Juliana Jabour duo
Juliana Jabour (Brazil) duo

 Hello TRIBE!

I miss you! I’ve been busy registering and prepping my pilot run of 12-week Fashion Design Semester online course and it’s been eating up a lot of my time.   I am so EXCITED as I’m connecting with each new student  and meeting new artists and designers from around the world.   Pinch me, please, am I dreaming? (For more information about the course here on this site, check the Fashion Design Online Course page.   Please share this post if you know someone ready to commit to their dream for 12 weeks of pretty intense study and development in fashion drawing and design.

This has been a year of many transformations and projects as FashionIllustrationTRIBE comes to life.

My current timeline rundown:

Online course development has been intense since January!  Register here.

Summer course registration is open for Beginner/Level One.  Register early to receive your supply kit on time, ESPECIALLY IF SHIPPING OUTSIDE THE U.S.!

February 1, 2014  marked the release of my BOOK, the Language of Fashion Designn, on Rockport.  I wrote this book from September to April 2013 (research and manuscript) with edits through December.  This was the publisher’s timeline, and was INTEEEEEENSE! I learned so much, I’m just busting to put out another book at the next level with all of the learning and connections I made during my research.  One of the most exciting parts of that journey was re-connecting with students and global design.  One of the most disheartening was the lack of diversity in race, size, and age in fashion presentations , as well as styles…. I find the smaller companies are doing much more unique things these days and have place my heart there.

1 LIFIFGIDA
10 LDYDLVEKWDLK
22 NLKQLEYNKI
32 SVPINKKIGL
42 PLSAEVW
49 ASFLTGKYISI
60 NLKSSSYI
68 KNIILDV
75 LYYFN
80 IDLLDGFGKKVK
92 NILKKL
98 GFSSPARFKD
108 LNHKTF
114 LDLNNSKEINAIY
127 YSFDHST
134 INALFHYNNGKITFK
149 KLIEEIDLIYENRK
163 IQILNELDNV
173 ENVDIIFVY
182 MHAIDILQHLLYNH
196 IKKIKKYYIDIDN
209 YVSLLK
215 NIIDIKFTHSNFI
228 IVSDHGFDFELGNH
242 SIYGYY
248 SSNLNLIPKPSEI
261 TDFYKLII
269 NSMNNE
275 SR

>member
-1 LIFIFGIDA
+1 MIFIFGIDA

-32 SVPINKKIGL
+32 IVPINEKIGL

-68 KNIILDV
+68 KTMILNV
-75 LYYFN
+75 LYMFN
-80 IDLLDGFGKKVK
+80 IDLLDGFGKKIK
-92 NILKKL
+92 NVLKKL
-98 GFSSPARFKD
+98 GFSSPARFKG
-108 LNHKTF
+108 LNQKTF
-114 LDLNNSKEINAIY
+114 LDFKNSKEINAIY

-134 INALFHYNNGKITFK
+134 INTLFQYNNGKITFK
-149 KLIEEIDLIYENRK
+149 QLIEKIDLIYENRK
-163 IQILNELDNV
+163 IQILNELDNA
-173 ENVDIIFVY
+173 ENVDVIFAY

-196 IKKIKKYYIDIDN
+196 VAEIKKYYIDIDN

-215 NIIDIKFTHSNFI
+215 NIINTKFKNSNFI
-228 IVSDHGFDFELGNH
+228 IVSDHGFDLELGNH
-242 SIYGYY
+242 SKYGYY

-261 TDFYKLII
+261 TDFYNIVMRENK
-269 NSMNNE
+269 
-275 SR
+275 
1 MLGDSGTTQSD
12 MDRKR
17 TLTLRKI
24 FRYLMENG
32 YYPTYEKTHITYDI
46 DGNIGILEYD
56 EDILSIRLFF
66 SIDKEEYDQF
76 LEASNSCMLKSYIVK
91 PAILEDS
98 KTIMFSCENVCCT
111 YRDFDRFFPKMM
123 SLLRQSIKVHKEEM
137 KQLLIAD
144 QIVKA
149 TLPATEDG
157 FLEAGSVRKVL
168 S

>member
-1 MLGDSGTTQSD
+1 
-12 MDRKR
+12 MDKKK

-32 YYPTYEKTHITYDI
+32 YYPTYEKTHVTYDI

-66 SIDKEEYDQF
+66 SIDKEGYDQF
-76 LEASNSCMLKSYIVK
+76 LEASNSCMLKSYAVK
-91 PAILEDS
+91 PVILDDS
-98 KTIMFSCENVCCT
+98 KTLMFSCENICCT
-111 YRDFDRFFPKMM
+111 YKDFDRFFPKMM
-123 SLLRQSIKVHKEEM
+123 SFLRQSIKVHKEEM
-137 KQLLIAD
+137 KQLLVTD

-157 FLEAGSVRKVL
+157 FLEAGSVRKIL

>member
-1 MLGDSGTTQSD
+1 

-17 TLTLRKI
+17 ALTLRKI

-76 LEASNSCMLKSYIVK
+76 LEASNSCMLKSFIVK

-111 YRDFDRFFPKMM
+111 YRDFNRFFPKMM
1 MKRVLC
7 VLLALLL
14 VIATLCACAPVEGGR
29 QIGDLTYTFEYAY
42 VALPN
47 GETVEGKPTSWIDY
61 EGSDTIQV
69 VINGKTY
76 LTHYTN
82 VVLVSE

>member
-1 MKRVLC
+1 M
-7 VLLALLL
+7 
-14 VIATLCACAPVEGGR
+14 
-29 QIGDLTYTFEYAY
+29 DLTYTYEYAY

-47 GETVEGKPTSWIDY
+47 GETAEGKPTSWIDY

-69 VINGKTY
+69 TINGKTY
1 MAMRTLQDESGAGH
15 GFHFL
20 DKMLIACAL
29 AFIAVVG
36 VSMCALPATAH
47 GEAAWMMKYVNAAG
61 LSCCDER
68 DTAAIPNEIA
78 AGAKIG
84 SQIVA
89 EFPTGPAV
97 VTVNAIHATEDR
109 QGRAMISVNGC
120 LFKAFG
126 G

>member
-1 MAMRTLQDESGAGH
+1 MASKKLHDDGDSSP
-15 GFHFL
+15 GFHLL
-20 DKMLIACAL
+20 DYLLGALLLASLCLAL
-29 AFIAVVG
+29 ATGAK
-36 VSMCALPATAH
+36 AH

April 7, 2014: at Wix Lounge in Chelsea, NYC, #fashionfilter, hosted by Francisca Pineda and Ethical Fashion Academy , Ethical Fashion Academy workshops in Costa Rica (that’s what I’M talking’ about!!), and Creative Director of Bhava luxury fashion footwear,  (and fellow B-Schooler and Parsons Fashion alum) has invited me to speak on a panel she has organized.  I’m am thrilled to the gills to meet Francisca and talk with her about images in fashion production, the responsibility within the schools, body images in the media, race, age, and size diversity. The discussion will also discuss sustainability and artistic process.

The conversations I had with Francisca that sparked the panel creation started when she posed a question about ethics in fashion. I was prompted to send her what had been on my mind first and foremost, especially after having researched so much of the world’s fashion weeks for my book.

One: I have refused to teach ANY unrealistic proportions ANY MORE  in my Parsons classes.  I no longer enjoy sharing my portfolio from my own college days with students, because the models are so elongated and thin that I, with my eyes now opened, am not comfortable viewing them or promoting those kinds of images with my students (98percent female student body- no pun intended).  More on that to come.  To illustrate, here is one of my old illustrations (another spontaneous pun):

super-skinny was the norm when I was studying fashion design in the nineties
super-skinny was the norm when I was studying fashion design in the nineties
Laura Volpintesta Fashion Illustration Tribe Jersey group sportswear portfolio 1995